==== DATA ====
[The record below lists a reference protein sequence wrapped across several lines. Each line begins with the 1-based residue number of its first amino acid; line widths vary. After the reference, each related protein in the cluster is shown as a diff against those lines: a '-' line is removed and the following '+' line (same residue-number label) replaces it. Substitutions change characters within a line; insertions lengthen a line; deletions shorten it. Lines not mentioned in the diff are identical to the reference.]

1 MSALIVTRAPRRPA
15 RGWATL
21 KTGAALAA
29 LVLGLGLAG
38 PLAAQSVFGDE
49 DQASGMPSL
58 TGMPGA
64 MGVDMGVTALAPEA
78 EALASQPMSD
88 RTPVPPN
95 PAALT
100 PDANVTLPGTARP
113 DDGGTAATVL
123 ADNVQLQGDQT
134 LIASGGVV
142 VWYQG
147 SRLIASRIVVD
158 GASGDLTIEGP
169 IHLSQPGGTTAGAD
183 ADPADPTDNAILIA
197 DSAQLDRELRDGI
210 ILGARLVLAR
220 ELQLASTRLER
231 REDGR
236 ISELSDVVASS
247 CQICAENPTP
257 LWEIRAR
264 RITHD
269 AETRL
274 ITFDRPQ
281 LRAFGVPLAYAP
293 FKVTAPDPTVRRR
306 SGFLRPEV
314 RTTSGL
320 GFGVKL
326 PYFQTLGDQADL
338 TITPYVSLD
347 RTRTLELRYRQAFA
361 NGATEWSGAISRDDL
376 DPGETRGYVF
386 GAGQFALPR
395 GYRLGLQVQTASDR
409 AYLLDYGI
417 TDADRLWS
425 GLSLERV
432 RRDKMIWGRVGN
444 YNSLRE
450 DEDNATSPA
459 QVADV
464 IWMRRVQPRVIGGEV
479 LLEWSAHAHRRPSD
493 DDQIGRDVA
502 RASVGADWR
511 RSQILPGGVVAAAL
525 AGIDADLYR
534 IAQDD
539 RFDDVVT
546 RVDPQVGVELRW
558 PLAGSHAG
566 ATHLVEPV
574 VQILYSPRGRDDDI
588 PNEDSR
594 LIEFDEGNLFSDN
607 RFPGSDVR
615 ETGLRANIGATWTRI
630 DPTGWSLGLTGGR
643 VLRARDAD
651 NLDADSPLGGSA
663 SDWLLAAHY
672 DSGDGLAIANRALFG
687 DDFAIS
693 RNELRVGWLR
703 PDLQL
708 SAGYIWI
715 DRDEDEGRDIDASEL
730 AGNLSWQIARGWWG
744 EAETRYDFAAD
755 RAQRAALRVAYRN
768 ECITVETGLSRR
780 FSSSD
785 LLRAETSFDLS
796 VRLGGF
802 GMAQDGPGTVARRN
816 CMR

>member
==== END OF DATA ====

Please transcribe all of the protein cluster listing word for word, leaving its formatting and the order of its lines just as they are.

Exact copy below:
[The record below lists a reference protein sequence wrapped across several lines. Each line begins with the 1-based residue number of its first amino acid; line widths vary. After the reference, each related protein in the cluster is shown as a diff against those lines: a '-' line is removed and the following '+' line (same residue-number label) replaces it. Substitutions change characters within a line; insertions lengthen a line; deletions shorten it. Lines not mentioned in the diff are identical to the reference.]

1 MSALIVTRAPRRPA
15 RGWATL
21 KTGAALAA
29 LVLGLGLAG
38 PLAAQSVFGDE
49 DQASGMPSL
58 TGMPGA
64 MGVDMGVTALAPEA
78 EALASQPMSD
88 RTPVPPN
95 PAALT
100 PDANVTLPGTARP
113 DDGGTAATVL
123 ADNVQLQGDQT
134 LIASGGVV
142 VWYQG
147 SRLIASRIVVD
158 GASGDLTIEGP
169 IHLSQPGGTTAGAD
183 ADPADPTDNAILIA
197 DSAQLDRELRDGI
210 ILGARLVLAR
220 ELQLASTRLER
231 REDGR
236 ISELSDVVASS
247 CQICAENPTP
257 LWEIRAR
264 RITHD
269 AETRL
274 ITFDRPQ
281 LRAFGVPLAYAP
293 FKVTAPDPTVRRR
306 SGFLRPEV
314 RTTSGL
320 GFGVKL
326 PYFQTLGDQADL
338 TITPYVSLD
347 RTRTLELRYRQAFA
361 NGATEWSGAISRDDL
376 DPGETRGYVF
386 GAGQFALPR
395 GYRLGLQVQTASDR
409 AYLLDYGI
417 TDADRLWS
425 GLSLERV
432 RRDKMIWGRVGN
444 YNSLRE
450 DEDNATSPA
459 QVADV
464 IWMRRVQPRVIGGEV
479 LLEWSAHAHRRPSD
493 DDQIGRDVA
502 RASVGADWR
511 RSQILPGGVVAAAL
525 AGIDADLYR
534 IAQDD
539 RFDDVVT
546 RVDPQVGVELRW
558 PLAGSHAG
566 ATHLVEPV
574 VQILYSPRGRDDDI
588 PNEDSR
594 LIEFDEGNLFSDN
607 RFPGSDVR
615 ETGLRANIGATWTRI
630 DPTGWSLGLTGGR
643 VLRARDAD
651 NLDADSPLGGSA
663 SDWLLAAHY
672 DSGDGLAIANRALFG
687 DDFAIS
693 RNELRVGWLR
703 PDLQL
708 SAGYIWI
715 DRDEDEGRDIDASEL
730 AGNLSWQIARGWWG
744 EAETRYDFAAD
755 RAQRAALRVAYRN
768 ECITVETGLSRR
780 FSSSD
785 LLRAETSFDLS
796 VRLGGF
802 GMAQDGPGTVARRN
816 CMR

>member